Has the 3D materially changed the conclusions reached by the Ryder Scott 'Competent Persons Report'?
It is our opinion that the 3D has enhanced the original 2D
generated conclusions. However, there are some changes to our
interpretation and perception of risk. Ryder Scott estimated the
risked potential to be greater than 1 billion barrels from the
Aptian through Top Cretaceous section, with an average risk of
about 1 in 4 from three gross reservoir intervals on each of four
structures. Three of the structures were each assessed to have
unrisked potential in excess of 1 billion barrels of oil.
Ryder Scott did not assess the potential in the younger Tertiary
section nor the pre-Aptian and Jurassic section. The 3D confirms
the overall integrity and size of the mapped structures. On the 3D
the mapped structures at Albian and Aptian levels beneath the
thrust trend closest to Cuba (designated 'Thrust A, Fold A' in the
CPR - see page 15) appear to be velocity artefacts of the
Cretaceous carbonate platform. If confirmed by completion of
the 3D interpretation this would likely impact potential estimated
by Ryder Scott at this location, however, we believe this is more
than compensated for by modifications to the overall risking as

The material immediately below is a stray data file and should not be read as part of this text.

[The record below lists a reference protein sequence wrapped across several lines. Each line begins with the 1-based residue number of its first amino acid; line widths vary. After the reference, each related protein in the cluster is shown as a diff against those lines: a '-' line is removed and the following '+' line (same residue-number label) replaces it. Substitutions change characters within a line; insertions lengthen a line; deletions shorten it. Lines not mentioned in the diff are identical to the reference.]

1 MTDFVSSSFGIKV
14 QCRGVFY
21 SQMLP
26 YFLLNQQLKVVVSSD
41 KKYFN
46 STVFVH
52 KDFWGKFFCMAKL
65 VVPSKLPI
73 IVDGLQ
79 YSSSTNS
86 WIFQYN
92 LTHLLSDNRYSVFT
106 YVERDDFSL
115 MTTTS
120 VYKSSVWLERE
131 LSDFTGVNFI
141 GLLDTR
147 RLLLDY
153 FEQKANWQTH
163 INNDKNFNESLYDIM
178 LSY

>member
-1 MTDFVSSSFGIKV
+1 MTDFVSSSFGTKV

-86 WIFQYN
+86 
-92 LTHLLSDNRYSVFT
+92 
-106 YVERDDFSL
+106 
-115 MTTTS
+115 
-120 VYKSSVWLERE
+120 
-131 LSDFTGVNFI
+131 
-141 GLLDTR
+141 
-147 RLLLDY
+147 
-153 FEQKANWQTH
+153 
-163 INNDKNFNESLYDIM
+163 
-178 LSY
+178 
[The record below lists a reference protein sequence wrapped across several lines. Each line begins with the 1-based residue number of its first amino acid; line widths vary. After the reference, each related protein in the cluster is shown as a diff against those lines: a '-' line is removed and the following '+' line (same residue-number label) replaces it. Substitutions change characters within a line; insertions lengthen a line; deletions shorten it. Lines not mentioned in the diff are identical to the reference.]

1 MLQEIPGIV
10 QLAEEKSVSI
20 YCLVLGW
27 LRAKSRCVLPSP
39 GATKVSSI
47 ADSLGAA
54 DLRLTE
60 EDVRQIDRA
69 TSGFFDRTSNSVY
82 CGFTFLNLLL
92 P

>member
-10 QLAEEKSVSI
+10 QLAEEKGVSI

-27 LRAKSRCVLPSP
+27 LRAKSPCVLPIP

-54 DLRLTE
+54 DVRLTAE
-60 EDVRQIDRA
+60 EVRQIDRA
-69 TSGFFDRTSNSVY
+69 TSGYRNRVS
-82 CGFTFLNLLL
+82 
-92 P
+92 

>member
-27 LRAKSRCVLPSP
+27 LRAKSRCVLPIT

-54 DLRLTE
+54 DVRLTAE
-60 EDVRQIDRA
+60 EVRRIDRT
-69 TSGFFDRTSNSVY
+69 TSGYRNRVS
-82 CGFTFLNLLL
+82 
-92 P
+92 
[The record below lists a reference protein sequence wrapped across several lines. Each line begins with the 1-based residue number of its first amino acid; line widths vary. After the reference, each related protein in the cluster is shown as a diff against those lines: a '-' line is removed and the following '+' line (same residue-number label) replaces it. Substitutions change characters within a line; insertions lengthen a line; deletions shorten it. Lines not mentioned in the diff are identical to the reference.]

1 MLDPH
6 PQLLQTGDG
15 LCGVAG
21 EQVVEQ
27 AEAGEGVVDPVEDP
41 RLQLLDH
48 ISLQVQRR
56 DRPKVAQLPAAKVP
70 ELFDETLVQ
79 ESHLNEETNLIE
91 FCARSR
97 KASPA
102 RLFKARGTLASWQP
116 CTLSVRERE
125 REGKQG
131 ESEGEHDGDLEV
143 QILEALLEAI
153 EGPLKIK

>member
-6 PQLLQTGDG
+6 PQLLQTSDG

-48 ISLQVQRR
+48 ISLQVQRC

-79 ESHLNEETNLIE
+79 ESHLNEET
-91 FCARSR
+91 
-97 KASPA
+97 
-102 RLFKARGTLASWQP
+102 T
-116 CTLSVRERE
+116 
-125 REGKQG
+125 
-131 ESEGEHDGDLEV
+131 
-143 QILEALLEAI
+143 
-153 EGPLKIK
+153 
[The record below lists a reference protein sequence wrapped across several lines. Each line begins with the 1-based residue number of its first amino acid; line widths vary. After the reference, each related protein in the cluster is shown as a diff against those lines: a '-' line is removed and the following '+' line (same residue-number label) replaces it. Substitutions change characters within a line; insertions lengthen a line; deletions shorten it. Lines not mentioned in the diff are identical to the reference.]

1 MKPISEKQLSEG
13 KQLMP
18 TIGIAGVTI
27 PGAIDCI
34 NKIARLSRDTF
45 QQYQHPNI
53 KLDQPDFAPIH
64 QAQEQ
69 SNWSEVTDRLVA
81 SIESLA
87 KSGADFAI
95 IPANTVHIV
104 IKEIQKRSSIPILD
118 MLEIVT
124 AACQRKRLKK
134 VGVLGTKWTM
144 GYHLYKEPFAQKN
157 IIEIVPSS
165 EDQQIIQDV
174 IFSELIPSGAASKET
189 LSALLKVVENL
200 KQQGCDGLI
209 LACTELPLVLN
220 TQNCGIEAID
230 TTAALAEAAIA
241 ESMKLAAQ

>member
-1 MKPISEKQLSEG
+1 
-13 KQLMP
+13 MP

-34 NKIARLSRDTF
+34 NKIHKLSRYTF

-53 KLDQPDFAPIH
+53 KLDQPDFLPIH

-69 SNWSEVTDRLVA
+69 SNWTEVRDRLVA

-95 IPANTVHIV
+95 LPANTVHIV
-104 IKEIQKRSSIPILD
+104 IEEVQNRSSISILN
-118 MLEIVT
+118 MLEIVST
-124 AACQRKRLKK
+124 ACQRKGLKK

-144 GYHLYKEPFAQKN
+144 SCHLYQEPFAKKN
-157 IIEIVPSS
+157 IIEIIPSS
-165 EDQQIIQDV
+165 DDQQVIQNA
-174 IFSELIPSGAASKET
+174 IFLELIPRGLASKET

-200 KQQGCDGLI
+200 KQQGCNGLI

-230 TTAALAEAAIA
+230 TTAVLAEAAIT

well as the pre-Aptian section in the next thrusted structure
(designated 'Fold B') as well as the broad Jurassic closure beneath
the thrust. More importantly the 3D now shows the section below
'Trend A' to be dipping uniformly to the south west and providing
an uninterrupted oil migration pathway from the Cuban foredeep
Your licences have a variety of play types, what is your current thinking on the first well?
There are a variety of play types on our acreage; reef margin
plays similar to Golden Lane in Mexico, fore reef debris and
breccia plays similar to the Canterell complex, very large foreland
basin structures comparable in geology and size to many fields in
the Middle East and possible deeper rift basin structures.
We believe the best location for our initial well will be to
test 'Fold B' into the upper Jurassic. The CPR indicates this
feature has the potential for over 2 billion barrels of oil in the
Cretaceous section alone. We will plan our initial well to a depth
of approximately 22,500 feet which will take it through the
thrusted anticline across the thrust fault into a broad structure
in the Upper Jurassic. We believe this well will test the largest
potential volumes, multiple reservoir sections and will provide
definitive information on the anticipated Jurassic source.
Based on previous work we anticipate the well will take about 120
days and will likely be drilled with a semisubmersible rig in water
depth of about 1500 feet.
It's pretty far down the road but have you thought about development options?
There is still significant geologic risk - the chance that we
will drill a dry hole, but if we are successful the final
development plan would depend on the type of hydrocarbon found (oil
or gas), oil gravity and wax content, and ultimately the absolute
volume of hydrocarbons found. At present a phased development using
subsea well heads and an FPSO would seem to be the most efficient
way of ensuring early production, minimum environmental impact and
providing both direct and indirect employment.